Closing Conversations
2) State the desire to end the conversation

Closing Conversations
3) Refer to future interaction

Closing Conversation
4) Ask for closures

Closing Conversations
5) Say you enjoyed the interaction

EFFECTIVE CONVERSATIONAL SKILLS

Stuttering: A Communicative Disorder
 Communicative

disorders can cover a broad area of disorders which includes, but might not be limited to voice, fluency, language, speech/articulation and a host of other subcategories.  Stuttering: Defined as a difficulty in the conception and planning of coordinated motor speech movements of respiratory and phonatory systems.

True or False 1
 If

someone has a stuttering problem, it will be helpful if we help him/her finish their sentences.

FALSE

True or False 2
 We

should avoid giving directions like “slow down” or “relax” to people with speech disorder

TRUE

True or False 3

When talking to a person with speech disorder we should try to minimize eye contact time, so that we don’t cause them embarrassment

FALSE

True or False 4
 We

should treat people who have language problems like our little siblings

False

True or False 5
 We

should NEVER ask people who stutter to repeat what they said

FALSE

True or False 6
 If

you have a stuttering problem, you should let others know what your special needs are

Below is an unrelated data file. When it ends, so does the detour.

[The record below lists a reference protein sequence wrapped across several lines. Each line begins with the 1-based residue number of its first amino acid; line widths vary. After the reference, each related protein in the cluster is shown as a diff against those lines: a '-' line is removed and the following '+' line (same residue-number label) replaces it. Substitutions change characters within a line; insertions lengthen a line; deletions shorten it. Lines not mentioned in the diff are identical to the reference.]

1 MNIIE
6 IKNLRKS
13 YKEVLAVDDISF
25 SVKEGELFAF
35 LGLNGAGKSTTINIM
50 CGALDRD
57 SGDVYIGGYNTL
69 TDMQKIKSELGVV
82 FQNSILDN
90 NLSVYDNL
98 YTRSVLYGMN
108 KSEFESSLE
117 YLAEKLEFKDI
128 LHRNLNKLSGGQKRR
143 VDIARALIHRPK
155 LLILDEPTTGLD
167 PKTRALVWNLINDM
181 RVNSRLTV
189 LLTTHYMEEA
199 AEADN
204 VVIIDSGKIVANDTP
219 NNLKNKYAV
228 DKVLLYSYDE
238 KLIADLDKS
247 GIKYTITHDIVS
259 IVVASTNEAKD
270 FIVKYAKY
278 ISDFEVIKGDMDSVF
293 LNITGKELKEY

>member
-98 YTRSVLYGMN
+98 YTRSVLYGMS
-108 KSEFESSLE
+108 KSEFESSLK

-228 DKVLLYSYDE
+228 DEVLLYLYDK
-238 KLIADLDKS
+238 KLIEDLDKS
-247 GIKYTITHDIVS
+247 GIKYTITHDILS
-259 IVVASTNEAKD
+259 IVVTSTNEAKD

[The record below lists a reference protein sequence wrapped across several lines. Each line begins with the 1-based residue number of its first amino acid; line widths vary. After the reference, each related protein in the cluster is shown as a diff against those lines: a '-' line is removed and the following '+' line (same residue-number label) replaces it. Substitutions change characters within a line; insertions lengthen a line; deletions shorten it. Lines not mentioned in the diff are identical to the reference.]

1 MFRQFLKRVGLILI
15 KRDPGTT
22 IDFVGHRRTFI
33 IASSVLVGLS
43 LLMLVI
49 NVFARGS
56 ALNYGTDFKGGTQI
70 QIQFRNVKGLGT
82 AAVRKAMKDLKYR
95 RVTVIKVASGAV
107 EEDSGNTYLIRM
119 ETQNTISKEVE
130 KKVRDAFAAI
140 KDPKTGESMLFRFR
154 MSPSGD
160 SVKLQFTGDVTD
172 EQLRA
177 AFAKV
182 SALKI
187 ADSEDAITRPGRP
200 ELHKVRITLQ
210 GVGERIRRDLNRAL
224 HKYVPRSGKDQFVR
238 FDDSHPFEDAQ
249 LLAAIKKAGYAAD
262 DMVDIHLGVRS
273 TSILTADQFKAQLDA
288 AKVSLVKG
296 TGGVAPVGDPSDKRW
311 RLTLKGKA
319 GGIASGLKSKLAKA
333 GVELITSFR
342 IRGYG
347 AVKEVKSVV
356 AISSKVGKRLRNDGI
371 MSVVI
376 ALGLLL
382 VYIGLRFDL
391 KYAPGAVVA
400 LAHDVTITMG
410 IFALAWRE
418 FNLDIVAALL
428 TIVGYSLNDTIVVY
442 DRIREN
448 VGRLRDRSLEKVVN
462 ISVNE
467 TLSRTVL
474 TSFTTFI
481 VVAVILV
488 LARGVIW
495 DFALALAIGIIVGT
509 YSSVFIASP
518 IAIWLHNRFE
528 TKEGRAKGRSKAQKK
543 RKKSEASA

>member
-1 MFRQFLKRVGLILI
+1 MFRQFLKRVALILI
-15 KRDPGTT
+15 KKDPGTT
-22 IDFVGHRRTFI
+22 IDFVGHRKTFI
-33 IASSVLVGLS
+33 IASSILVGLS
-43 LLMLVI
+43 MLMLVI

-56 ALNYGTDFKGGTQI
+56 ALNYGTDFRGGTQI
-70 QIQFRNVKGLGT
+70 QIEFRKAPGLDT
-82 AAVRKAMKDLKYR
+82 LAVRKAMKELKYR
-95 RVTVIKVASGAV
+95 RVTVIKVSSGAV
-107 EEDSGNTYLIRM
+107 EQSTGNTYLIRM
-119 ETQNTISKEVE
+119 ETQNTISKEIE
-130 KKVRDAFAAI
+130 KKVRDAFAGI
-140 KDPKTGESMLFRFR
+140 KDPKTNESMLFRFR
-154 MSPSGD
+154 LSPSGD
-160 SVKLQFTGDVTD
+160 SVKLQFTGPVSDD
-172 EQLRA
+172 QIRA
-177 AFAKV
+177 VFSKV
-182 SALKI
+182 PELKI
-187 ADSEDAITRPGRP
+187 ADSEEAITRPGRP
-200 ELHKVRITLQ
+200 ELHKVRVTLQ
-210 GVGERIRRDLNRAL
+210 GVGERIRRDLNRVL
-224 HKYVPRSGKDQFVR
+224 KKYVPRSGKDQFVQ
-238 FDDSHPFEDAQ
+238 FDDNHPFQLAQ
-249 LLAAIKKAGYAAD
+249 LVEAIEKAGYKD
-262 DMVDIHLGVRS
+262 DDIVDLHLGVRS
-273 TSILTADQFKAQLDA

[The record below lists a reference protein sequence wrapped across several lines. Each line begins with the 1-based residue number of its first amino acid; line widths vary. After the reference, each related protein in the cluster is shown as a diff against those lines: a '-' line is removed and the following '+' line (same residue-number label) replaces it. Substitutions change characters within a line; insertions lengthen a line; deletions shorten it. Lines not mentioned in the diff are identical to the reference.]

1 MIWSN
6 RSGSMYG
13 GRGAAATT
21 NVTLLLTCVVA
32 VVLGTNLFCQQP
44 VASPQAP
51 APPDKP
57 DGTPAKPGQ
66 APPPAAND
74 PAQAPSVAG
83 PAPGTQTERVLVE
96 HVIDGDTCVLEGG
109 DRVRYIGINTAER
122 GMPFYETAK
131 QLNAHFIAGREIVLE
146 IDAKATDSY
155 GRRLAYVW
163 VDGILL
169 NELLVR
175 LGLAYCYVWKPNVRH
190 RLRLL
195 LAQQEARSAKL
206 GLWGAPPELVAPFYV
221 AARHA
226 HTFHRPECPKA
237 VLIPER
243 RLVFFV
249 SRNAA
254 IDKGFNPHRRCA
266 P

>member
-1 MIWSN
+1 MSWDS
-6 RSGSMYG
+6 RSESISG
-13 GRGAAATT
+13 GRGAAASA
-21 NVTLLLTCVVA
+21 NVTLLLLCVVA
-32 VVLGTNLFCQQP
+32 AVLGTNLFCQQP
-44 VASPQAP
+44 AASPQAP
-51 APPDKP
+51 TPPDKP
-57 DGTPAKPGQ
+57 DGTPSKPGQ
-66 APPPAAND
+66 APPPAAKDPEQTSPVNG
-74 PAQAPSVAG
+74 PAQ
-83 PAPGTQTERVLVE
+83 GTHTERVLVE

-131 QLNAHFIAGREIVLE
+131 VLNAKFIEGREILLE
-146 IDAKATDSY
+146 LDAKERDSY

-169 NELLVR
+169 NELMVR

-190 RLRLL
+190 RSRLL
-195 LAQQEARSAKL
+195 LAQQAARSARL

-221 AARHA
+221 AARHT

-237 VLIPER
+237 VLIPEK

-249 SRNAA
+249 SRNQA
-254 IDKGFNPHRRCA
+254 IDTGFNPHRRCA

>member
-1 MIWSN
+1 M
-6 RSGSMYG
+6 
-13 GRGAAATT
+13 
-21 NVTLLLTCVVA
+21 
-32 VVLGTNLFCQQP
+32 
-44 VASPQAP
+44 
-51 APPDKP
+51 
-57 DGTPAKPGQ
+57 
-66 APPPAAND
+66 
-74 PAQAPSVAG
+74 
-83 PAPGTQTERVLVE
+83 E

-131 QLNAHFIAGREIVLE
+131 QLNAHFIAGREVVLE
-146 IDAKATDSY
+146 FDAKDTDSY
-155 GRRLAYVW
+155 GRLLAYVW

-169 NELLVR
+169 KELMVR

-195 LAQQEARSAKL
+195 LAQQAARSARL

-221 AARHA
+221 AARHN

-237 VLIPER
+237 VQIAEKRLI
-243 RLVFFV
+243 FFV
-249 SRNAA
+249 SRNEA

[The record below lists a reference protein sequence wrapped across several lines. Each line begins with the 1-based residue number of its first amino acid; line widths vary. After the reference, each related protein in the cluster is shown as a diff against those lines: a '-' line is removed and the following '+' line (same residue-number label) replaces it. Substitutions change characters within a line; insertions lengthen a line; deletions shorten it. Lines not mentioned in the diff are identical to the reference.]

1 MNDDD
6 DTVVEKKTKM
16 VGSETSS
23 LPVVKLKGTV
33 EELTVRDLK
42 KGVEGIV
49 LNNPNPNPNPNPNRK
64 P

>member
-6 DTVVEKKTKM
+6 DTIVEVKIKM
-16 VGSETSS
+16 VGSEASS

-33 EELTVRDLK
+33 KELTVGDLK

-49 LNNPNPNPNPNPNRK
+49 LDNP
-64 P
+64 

TRUE

True or False 7
 Encourage

those who stutter to use tricks such as substituting words or tapping a foot, to help her/him get through a moment of stuttering.

FALSE

True or False 8
 People

who stutter usually have more difficulty controlling their speech on the telephone

TRUE

True or False 9
 Stuttering

is a speech problem, and not an emotional or psychological one

TRUE

True or False 10
 Stuttering

is a disease that could be genetically inherited from one generation to the other.

TRUE

Facts about Stuttering
   

Parents do not cause stuttering Treatment during childhood is preferred  Early intervention is best Stuttering should not be ignored "Ignore it and it will go away" is a bad advice.

References:

Ayman: – Stanley Fish, Is There a Text in This Class? (Cambridge, MA: Harvard UP, 1980). ISBN 0-674-46726-4. http://academic2.american.edu/~dfagel/Class%20Readings/Fish/HowToRecognizeAPoem.htm , accessed online on 10/13/07 – Bowen, Carolie “Stuttering: What can be done about it ?” 2001. Online resource: http://members.tripod.com/Caroline_Bowen/stuttering.htm Mathew: – Adler, Ronald B, Rosenfeld, Lawrence B, and Proctor II, Russell. INTERPLAY. New York: Oxford University Press – “Jung Typology Test.” 1998-2007<www.humanmetrics.com/cgi-win/JTypes2.asp>. Vanity: – Koppelman, Kent and R. Lee Goodhart. Understanding Human Differences Multicultural Education For a Diverse America. Boston: Pearson Education Inc, 2005. – Rodman, George and Ronald B. Adler. Understanding Human Communication. New York: Oxford University Press, 2006. Daphne – et Talking.” Professional Safety. 52.8(2007):56. Academic Search Premier. 3 October 2007. <http://search.ebscohost.com/login.aspx?direct=true&db=aph&AN =26116422&loginpage=login.asp&site=ehost-live&scope=site>. – Dowling, Ellen. “10 Tips for Effective E-mail.” MindTools. 3 October 2007. <http:// www.mindtools.com/email.html>.